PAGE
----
From the Pennsylvania Insurance Department – As part of Governor Wolf’s effort to battle the opioid crisis, the Pennsylvania Insurance Department released a brochure to help people battling opioid addiction understand what substance use disorder treatment (SUD) is covered by their plan, depending on how they get their health care coverage.
“The coverage available for substance use disorder treatment varies by the type of health care coverage an individual has, so it’s important for anyone needing treatment and their families and support group to understand how this coverage may vary,” Insurance Commissioner Teresa Miller said.
The brochure, “Substance Use Disorder and Your Insurance Coverage”, was first made available today at a meeting on the opioid crisis held by the Roman Catholic Diocese of Greensburg, at Our Lady of Grace Parish in Greensburg, Westmoreland County.
The brochure outlines how the source of health care coverage impacts what SUD treatment coverage options an individual has, or whether this treatment is covered at all.
If you have coverage through government programs:
- If you have Medicaid (also called Medical Assistance) or CHIP, you have SUD coverage. Check with your program to find out exactly what benefits you have.
- If you have Medicare, you may have coverage depending on the type of treatment you need. Check with your program to see if you are covered.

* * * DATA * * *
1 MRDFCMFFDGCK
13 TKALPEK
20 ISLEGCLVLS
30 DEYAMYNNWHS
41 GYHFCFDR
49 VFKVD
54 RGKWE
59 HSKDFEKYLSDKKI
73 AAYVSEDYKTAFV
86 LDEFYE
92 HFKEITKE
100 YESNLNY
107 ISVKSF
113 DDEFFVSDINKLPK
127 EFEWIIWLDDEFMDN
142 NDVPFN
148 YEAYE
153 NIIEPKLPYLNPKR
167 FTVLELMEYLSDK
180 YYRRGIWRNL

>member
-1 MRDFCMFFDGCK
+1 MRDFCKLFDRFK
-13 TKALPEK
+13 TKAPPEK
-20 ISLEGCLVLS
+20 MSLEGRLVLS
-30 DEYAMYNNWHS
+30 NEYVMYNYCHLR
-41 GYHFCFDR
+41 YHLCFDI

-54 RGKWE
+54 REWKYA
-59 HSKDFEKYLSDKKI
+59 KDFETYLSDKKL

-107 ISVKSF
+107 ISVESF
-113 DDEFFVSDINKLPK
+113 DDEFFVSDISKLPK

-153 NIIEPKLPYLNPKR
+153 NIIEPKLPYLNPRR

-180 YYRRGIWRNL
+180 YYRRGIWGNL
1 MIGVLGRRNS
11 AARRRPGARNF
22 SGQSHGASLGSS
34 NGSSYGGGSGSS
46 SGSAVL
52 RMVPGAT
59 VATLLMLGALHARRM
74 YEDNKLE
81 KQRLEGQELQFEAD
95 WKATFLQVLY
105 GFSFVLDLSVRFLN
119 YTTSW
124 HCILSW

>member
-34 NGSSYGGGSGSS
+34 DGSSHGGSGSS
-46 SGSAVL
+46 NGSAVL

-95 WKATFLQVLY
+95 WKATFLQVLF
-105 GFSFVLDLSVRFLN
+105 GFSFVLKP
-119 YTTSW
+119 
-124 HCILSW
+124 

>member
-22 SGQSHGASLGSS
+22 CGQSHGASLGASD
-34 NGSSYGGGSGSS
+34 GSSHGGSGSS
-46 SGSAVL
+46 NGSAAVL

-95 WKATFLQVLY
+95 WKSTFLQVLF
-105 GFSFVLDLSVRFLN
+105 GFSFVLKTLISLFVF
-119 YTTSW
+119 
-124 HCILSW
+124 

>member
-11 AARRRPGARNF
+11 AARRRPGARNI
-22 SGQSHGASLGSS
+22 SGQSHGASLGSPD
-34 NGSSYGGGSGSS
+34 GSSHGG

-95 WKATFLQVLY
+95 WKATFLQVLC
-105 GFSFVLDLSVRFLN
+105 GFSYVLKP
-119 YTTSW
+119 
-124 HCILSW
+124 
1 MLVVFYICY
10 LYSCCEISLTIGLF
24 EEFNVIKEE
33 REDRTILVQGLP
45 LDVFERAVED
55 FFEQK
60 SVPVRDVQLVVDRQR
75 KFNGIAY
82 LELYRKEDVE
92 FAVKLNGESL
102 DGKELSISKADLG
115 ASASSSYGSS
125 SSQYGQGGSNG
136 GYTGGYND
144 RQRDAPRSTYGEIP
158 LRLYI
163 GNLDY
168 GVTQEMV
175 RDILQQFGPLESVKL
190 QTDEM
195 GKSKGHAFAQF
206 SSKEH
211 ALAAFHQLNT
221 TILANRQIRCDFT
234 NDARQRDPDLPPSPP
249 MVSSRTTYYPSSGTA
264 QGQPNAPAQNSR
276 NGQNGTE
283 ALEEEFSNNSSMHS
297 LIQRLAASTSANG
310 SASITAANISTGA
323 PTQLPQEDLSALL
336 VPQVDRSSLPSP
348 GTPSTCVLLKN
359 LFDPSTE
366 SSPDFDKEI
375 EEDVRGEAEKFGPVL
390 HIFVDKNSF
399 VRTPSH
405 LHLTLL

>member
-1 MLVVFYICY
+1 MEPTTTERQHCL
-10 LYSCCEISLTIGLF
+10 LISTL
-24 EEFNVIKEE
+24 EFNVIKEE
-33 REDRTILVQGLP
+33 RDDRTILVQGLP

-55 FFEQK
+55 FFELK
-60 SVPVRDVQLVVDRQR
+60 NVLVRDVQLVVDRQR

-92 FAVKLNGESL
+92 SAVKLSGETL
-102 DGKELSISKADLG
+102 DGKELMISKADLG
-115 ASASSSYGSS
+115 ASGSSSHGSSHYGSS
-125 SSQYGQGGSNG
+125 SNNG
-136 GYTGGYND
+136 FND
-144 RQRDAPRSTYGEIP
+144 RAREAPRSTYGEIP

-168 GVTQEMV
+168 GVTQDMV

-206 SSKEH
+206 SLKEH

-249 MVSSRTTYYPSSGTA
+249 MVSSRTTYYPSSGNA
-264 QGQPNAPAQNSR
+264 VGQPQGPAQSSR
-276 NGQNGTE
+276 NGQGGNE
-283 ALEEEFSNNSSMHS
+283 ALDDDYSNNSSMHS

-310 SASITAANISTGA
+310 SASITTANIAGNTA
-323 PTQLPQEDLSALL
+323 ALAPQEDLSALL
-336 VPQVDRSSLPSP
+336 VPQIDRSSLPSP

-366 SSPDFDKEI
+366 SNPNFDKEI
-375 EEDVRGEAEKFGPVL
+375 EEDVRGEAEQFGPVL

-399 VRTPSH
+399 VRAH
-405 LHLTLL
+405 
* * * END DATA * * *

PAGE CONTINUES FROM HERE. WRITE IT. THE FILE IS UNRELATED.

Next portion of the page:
If you have coverage through the individual market:
- If you buy health insurance yourself at healthcare.gov, or directly through an insurance company or agent, you are covered for SUD treatment as long as the plan complies with the Affordable Care Act.
If you have coverage through an employer, you may or may not be covered.
- Many companies are self-insured, meaning the company pays the claims itself even if it hires someone else to do the paperwork. Self-insured companies are NOT required to provide SUD coverage, but many do.
- If your company buys coverage from a commercial insurer, Pennsylvania law guarantees you are covered for SUD treatment.
- Talk with your human resources department to find out if your company provides SUD treatment.
“Another important point explained in the brochure is that if you do have SUD coverage, the insurance plan must offer the same level of benefits as it does for medical or surgical treatment. This is called parity,” Commissioner Miller said.
Examples of services that are subject to parity rules and must be covered at the same level as medical or surgical benefits are:
- The number of outpatient visits
- Out-of-pocket costs, such as co-pays, deductibles, and co-insurance
- Prior authorizations requirements
- Your provider network for out-of-network services
- Criteria used to determine medical necessity
“Governor Wolf’s expanded Medicaid program and the availability of individual plans through the Affordable Care Act are providing access to SUD care for approximately 175,000 Pennsylvanians. Understanding what treatment consumers can get under their coverage is a vital part of accessing this care,” Commissioner Miller said.
The “Substance Use Disorder and Your Insurance Coverage” brochure is available on the Insurance Department website: www.insurance.pa.gov.